A growing number of scientists are running for office, too, with support from 314 Action, a Political Action Committee that former Pennsylvania congressional candidate and chemist Shaughnessy Naughton assembled last year.

Beyond scientists’ distaste for White House skepticism of science, the research fields face their own controversies. Racial disparities, underrepresentation of women and unreconciled relationships with marginalized communities are the more pervasive problems coming to light.

An activist group, 500 Women Scientists, which assembled after the 2016 election, dissolved its partnership with the March for Science before Earth Day.

“When we were finally brought onboard, we were largely sidelined, and our offers to help were ignored.”

 

The group’s co-founder, Jane Zelikova, who has an advanced degree in ecology, said the organizers of the march were a “non-factor” for her organization. 

She first partnered with the organizers to ensure the mission of 500 Women Scientists, which turns on inclusivity and diversity in the science, technology engineering and mathematics fields, was part of the conversation on Earth Day.

Zelikova said it wasn’t.

“As many of us saw, the march fumbled those issues, repeatedly,” Zelikova said. “When we were finally brought onboard, we were largely sidelined, and our offers to help were ignored.”

Her worst fears were realized during the Trump administration, Zelikova said — unqualified nominees, who took the helm of federal science agencies, and protections to some of America’s most vulnerable populations were dissolved.

“I have seen scientists speak up in a way that I have never seen before,” Zelikova said. “Most scientists were initially very uncomfortable speaking out. But as the attacks became more egregious and shameless, the initial discomfort has largely dissipated for many.”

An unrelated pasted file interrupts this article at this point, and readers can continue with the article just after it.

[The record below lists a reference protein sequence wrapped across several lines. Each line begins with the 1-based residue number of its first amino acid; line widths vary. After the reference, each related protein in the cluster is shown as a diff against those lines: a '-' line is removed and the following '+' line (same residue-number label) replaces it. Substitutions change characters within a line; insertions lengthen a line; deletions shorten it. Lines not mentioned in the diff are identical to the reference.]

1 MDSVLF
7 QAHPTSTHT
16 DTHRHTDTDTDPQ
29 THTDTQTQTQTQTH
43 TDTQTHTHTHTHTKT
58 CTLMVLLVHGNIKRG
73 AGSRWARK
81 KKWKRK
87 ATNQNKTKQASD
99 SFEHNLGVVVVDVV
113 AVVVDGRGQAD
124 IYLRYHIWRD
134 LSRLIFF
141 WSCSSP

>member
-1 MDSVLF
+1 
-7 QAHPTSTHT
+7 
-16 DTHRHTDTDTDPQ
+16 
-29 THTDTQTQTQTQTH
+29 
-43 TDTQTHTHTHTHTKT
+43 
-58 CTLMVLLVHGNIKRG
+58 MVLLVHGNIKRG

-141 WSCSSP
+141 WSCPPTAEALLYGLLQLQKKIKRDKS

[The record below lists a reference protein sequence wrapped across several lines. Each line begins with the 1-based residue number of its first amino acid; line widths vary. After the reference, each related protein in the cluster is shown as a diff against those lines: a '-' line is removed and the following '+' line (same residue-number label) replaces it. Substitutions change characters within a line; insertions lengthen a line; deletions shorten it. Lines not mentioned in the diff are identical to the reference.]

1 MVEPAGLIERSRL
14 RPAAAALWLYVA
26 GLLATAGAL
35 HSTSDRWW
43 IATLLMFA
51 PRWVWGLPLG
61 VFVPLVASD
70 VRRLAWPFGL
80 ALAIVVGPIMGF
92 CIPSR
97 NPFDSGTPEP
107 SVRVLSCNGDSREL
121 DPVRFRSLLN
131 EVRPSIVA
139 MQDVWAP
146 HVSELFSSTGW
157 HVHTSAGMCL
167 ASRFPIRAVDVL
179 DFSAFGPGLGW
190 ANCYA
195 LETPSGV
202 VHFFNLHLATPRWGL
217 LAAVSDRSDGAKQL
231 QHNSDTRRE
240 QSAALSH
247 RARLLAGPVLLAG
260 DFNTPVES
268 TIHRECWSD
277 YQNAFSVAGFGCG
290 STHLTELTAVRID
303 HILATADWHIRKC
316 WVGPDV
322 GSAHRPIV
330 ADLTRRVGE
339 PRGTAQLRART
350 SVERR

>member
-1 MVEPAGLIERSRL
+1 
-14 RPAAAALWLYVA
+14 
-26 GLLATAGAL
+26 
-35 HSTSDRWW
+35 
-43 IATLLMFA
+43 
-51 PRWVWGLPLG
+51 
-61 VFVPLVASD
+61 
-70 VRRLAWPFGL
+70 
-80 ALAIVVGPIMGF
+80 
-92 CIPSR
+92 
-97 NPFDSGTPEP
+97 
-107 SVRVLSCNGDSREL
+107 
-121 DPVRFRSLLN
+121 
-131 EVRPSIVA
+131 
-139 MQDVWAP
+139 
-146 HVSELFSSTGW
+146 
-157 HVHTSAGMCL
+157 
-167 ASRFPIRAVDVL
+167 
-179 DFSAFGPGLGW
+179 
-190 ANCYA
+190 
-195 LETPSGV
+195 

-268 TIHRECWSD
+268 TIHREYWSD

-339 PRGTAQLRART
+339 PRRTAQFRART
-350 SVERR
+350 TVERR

Jacob Scherr, now retired, worked at the Natural Resources Defense Council for 37 years. As a young lawyer, he moved to Washington at the dawn of the environmental movement. He said he’s worked with many scientists since.

Jacob Scherr, NRDC

Photo by Vrinda Manglik/Flickr

Jacob Scherr, pointing, stands on a green roof of the CII-Sohrabji Godrej Green Business Center in Hyderabad, India, the nation's Silicon Valley, in Sept. 2011. The center was Asia's first LEED Platinum-rated building.

 

“There really was an effort to try to base decision-making in Washington not on whim or politics, but on reason and truth,” Scherr said. 

It’s different now, he said. Lately, Trump’s administration has made a “concerted effort” to attack scientific truth.

Scherr partnered with the Earth Day Network in the weeks before the march. He curated the line-up of 22 speakers. He said people didn’t show up for the entertainment. Rather, he said people showed, despite steady rain, because they were really worried about the threat to science some conservatives pose. 

“This administration has thrown down some fundamental challenges to American society,” Scherr said. “We all get in cars every day that rely on a tremendous amount of technology and science. To turn around and deny science — when it comes to climate change or toxics or management of natural resources — is pretty crazy.

“The challenge is that social movements take time,” Scherr said.

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Profiles of notable journalists and their stories of key moments in U.S. history in the last 50 years can be found on the Investigating Power site. See Workshop Executive Editor Charles Lewis' latest video interviews as well as historic footage and timelines. You can also read more about the project and why we documented these groundbreaking examples of original, investigative journalism that helped shape or change public perceptions on key issues of our time, from civil rights to Iraq, here.